The Real World: New Orleans’ Danny Roberts: Where Is He Now? Redfin!

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The Real World: New Orleans’ Danny Roberts: Where Is He Now? Redfin!

danny roberts photo
Danny Roberts now works as a recruiter at Redfin

Last night Danny Roberts, who participated in “The Real World: New Orleans” in 2000, appeared on Bravo TV’s Watch What Happens Live” to talk about his experience on the show. In case you missed it, we caught up with Danny, who is now a recruiter for Redfin, to get an inside look at life within “The Real World,” and to see what he has been up to since the show.

What were you doing before you were on “Real World: New Orleans?”

I had just finished college, and had no idea what I wanted to do. In that regard I can really relate to what Glenn Kelman said in his “Advice for the Lost Ones” post on LinkedIn. In college I had studied foreign language education, and had an idyllic image that I was going to teach foreign languages, but after college I realized I wasn’t ready for that. Three months after graduation I moved to Atlanta, and they happened to have tryouts for the show there, so I went and was cast. It gave me an outlet for adventure, and I really thought during the filming that I would figure out what I wanted to do in life.

Were you a huge fan of “Real World” before you auditioned?

I had seen it, but I didn’t have cable for a long time so I hadn’t seen a lot of it. I grew up in a small town in Georgia and really wanted to live in a big city. I was caught up in the first New York season and liked the idea of living that lifestyle.

What was it like to be on the show?

It really was like being on “The Truman Show.” You are absolutely living in a bubble; even though you aren’t physically separated from the outside world, you are psychologically separated. It’s an isolating experience; most people don’t want to be on camera, so they don’t want to hang out with you. And when you call someone, the first thing they hear is that they’re being recorded, so most people don’t want to continue the conversation. Then there were the people who wanted to be your friend BECAUSE you were on camera, which wasn’t good either. You really depended on your roommates as a social lifeline. I lucked out with my roommates, they were decently sane people. A lot of future cast members are not people I would want to live with at all! I think my season was popular because of that – we were a likeable cast. Our season was the last of its kind; the show really started to change after that.

Since we’re all obsessed with homes here at Redfin, what did you like most about the house they filmed in?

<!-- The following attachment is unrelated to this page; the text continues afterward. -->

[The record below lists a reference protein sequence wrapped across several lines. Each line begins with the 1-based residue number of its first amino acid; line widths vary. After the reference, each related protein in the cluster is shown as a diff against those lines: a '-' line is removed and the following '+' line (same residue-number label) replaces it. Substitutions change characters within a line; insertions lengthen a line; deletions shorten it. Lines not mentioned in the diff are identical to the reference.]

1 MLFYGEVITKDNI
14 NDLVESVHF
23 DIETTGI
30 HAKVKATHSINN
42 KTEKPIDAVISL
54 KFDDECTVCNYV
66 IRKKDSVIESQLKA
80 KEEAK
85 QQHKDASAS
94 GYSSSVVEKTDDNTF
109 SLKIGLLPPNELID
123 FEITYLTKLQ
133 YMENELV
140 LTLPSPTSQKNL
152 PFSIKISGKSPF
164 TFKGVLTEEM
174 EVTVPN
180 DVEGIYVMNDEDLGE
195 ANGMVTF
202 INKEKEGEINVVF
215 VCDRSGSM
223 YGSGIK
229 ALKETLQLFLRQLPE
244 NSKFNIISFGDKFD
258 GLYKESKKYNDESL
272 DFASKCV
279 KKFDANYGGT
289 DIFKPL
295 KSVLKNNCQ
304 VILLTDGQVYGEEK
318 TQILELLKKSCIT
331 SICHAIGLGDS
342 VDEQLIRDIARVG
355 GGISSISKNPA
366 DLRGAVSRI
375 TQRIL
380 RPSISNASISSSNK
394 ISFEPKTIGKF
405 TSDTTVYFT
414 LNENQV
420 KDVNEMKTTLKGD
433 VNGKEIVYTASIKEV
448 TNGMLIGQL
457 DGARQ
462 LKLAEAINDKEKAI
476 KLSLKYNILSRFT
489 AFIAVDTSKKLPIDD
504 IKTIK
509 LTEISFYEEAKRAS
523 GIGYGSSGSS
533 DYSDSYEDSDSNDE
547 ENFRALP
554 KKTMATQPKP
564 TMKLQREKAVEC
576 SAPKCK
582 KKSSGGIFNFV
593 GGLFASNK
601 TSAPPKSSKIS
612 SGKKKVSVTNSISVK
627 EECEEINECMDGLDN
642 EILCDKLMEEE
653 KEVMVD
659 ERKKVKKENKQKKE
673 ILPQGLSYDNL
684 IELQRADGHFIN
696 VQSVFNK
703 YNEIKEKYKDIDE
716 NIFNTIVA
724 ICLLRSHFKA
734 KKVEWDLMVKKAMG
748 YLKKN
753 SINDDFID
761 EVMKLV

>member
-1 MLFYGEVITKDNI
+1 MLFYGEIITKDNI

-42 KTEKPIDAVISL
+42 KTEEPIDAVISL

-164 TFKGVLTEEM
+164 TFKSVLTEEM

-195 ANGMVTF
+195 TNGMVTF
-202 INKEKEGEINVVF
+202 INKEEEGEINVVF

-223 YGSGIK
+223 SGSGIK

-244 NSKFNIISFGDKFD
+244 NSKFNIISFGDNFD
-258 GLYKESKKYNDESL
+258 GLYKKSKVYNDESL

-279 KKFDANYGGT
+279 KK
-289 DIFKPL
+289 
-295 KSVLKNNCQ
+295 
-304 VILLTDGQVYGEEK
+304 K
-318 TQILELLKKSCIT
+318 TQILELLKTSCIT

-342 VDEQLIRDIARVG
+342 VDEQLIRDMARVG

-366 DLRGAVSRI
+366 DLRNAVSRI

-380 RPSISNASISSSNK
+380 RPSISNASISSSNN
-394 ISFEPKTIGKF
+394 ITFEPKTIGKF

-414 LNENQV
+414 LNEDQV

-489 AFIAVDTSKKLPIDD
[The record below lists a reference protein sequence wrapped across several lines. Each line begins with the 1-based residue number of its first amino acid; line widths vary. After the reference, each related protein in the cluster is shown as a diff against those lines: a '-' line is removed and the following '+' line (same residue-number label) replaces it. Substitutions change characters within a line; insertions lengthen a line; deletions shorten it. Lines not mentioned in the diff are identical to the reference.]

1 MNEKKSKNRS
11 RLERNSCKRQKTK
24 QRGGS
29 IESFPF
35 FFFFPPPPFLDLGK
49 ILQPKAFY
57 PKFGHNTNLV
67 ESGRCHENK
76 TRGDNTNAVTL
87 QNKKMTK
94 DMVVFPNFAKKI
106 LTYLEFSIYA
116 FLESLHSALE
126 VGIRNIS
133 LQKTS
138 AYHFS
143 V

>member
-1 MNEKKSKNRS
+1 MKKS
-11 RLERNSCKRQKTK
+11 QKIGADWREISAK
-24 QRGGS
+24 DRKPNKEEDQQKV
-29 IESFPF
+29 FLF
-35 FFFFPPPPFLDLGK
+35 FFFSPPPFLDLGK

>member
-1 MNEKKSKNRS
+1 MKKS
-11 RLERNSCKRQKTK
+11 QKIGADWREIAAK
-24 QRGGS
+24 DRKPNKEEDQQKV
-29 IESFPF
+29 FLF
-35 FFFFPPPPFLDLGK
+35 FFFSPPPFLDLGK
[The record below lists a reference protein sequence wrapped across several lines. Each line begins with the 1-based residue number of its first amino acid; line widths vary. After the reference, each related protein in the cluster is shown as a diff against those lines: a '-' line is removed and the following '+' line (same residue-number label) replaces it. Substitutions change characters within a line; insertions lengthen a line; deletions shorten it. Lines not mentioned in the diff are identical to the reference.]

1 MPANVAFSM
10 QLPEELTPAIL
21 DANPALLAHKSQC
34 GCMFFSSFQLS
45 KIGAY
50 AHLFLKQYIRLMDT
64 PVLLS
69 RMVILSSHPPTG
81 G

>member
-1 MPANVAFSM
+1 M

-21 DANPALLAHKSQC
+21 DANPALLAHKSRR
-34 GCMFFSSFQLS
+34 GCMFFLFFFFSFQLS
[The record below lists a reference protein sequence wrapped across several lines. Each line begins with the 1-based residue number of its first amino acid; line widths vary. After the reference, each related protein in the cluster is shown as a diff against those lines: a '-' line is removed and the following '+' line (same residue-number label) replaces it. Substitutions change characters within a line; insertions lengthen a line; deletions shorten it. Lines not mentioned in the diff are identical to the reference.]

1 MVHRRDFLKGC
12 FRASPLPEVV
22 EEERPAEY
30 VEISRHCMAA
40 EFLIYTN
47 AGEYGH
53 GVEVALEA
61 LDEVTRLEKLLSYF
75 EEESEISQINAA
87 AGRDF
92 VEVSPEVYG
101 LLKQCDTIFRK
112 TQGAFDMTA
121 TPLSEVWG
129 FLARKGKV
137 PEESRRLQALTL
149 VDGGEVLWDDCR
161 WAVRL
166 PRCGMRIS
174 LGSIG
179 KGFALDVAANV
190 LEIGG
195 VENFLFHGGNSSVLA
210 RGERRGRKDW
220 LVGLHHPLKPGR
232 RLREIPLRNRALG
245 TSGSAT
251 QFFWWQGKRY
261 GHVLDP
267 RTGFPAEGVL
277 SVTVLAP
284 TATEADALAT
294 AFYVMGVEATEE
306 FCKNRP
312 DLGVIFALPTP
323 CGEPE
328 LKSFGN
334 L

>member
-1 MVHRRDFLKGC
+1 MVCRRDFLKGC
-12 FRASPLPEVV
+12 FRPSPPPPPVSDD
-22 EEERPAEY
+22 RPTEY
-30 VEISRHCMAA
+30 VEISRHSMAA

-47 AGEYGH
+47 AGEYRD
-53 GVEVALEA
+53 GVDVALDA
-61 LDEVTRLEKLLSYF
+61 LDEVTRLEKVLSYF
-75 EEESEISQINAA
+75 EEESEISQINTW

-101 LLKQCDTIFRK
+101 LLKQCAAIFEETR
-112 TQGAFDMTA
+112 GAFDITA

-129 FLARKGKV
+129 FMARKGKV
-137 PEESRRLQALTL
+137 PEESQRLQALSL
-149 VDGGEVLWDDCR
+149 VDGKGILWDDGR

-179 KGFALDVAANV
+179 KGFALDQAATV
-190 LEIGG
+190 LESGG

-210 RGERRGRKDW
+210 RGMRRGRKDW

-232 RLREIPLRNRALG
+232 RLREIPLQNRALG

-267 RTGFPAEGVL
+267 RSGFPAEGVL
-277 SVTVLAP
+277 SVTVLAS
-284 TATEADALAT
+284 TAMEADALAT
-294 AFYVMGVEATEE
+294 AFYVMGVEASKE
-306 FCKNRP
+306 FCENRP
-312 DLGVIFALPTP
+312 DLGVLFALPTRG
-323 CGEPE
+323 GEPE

It was an old historical mansion, on St. Charles Ave, the main street in New Orleans where all the mansions are. It had a crazy history; at one point it was a mortuary, but nobody told us that while we were filming! Nothing creepy happened when I lived there, unless you count the creepy things my roommates did.

Do you think reality TV was different back then?

I get told that a lot; a lot of people could relate to us, but then they stopped watching after my season. In 2000 all the other reality shows were popping up and “Real World” started to take a different turn. After that it was about competitions, sex and drinking. It used to carry a social message; it exposed the audience to different types of people and new ways of thinking, but then it became about people fighting.

Did the producers manufacture drama, or direct the show at all?

There was some element of orchestration that went on. The producers wrote a storyline based on the personalities that they had cast. If they needed to massage that to make it happen, they would. Part of what the public doesn’t see is that you’re taken away from the house to do 1:1 interviews with the producers. When you see someone on a show talking directly to a camera, it’s usually part of those interviews. The interview questions would steer the conversation, and steer people’s viewpoints to meet the expectations of the producers. What happened with later seasons is that kids who watched the show their whole life were cast, and they were the ones who were bringing the manipulation into the show. They were steering the conversation, steering the plot. I can see why some people make a job out of being on reality TV; it’s fun, easy work. You get to travel, and there’s adventure in it. But at some point you have to realize it’s not a career, it’s a dead end road.